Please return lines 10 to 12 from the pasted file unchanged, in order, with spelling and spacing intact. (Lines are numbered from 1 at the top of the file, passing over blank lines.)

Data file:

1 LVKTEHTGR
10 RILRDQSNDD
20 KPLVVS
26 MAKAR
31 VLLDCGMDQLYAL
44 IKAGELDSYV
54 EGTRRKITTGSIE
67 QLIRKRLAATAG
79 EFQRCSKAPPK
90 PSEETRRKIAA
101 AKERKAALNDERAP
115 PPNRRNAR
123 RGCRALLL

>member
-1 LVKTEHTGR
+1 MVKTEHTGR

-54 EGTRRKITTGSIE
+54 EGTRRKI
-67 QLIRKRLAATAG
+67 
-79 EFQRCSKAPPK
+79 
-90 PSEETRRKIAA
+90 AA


90 PSEETRRKIAA
101 AKERKAALNDERAP
115 PPNRRNAR